Using your health insurance, if available, is normally your best option. If you do not have health insurance, there are still other available methods to pay your medical bills. For example, if your injury involved a motor vehicle accident, some policies contain provisions just for medical bills.
Also, in some cases, the medical provider will wait until your case is settled before seeking any payment. There are still other possible options, such as federal paid benefits as well as certain types of medical loans which may be available to you. We can better discuss your options after we know more about your case.
How long will it take for my case to be concluded?
All cases are different and some require more time and expertise than others. The length of time it takes to resolve a case depends on, to name a few factors, the type of injury, liability issues, amount and quality of insurance, amount of damages sought, and strategies of the parties involved. You can be assured that our firm will handle your case skillfully and professionally.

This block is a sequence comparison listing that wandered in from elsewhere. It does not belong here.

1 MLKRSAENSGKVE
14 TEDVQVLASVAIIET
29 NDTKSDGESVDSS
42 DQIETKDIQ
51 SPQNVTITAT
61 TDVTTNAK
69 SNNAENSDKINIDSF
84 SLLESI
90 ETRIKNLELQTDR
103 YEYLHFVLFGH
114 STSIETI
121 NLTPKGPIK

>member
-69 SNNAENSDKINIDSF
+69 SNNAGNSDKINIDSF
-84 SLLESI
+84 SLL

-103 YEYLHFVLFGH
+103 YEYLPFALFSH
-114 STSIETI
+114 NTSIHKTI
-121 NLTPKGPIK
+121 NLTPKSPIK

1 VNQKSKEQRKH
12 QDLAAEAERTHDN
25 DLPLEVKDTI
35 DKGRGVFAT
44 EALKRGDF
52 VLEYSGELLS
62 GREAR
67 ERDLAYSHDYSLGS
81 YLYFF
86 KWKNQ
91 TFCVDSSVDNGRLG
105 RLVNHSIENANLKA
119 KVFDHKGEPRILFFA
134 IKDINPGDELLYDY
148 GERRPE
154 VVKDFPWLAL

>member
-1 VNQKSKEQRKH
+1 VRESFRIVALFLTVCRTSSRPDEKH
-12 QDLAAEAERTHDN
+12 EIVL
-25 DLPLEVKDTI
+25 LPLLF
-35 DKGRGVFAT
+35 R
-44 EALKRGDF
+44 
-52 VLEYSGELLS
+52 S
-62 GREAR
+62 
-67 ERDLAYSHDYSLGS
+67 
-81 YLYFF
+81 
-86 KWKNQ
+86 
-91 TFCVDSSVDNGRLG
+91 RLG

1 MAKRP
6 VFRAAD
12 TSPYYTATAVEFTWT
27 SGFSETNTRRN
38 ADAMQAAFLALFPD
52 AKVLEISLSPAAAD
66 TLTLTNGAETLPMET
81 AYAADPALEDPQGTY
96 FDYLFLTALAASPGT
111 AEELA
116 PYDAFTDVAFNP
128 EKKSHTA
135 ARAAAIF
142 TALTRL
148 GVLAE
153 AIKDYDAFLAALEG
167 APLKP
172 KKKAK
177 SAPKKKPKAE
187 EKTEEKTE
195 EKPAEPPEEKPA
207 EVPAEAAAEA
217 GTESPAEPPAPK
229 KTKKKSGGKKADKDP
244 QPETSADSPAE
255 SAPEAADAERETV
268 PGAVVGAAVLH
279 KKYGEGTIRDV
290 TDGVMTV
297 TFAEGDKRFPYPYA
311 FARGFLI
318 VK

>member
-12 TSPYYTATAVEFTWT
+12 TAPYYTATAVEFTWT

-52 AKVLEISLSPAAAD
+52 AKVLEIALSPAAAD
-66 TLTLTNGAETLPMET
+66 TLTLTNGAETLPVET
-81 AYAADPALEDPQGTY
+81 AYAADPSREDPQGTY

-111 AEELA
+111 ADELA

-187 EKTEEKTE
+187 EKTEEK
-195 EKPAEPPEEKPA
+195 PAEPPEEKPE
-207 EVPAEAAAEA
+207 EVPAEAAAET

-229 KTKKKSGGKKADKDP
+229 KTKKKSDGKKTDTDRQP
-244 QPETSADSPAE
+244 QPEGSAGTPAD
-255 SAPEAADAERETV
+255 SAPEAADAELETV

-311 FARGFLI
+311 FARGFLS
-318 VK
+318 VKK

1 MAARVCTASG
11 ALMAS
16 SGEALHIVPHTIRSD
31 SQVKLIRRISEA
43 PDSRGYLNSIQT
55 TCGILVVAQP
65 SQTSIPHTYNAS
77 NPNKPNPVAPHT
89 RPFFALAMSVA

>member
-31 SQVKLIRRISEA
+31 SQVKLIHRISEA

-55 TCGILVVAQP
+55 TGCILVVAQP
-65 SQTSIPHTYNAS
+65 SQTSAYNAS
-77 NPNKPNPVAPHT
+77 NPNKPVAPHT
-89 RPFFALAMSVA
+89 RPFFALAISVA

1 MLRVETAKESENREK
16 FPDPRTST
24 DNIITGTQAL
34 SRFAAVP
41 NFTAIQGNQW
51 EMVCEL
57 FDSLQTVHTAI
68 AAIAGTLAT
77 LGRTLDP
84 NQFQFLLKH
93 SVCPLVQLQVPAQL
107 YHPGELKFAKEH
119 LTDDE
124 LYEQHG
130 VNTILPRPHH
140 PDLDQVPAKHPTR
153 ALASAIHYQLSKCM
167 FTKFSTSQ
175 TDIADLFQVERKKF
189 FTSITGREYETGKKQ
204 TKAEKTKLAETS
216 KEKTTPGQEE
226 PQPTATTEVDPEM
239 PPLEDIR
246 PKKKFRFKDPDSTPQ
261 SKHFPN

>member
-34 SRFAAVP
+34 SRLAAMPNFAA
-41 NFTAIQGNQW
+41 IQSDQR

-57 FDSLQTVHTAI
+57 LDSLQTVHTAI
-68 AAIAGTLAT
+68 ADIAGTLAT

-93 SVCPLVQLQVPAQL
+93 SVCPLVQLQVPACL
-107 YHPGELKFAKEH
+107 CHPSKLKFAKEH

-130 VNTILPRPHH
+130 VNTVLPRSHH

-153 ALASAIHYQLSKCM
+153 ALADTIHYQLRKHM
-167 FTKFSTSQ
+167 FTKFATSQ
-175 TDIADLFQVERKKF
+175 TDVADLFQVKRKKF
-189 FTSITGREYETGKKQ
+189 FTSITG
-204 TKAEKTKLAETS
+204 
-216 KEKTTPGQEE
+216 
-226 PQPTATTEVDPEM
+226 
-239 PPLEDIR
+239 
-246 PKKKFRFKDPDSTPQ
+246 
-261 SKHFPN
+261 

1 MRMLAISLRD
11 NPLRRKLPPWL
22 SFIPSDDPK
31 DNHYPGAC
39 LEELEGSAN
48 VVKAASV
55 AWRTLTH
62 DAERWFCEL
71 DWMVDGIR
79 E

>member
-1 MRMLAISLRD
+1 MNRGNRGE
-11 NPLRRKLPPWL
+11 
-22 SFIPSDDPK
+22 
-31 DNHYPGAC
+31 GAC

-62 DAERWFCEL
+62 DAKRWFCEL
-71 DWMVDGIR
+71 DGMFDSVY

What is the Statute of Limitations for my case?
The Statute of Limitations is the period of time that you have to file your claim, as dictated by the law. Each state's laws are different. To check the Statute of Limitations for wrongful death, medical malpractice, or nursing home negligence, please visit the Nursing Home or Medical Malpractice sections of our website. For other types of personal injury cases or if you have questions regarding the statute as it applies to your case, please contact our law firm.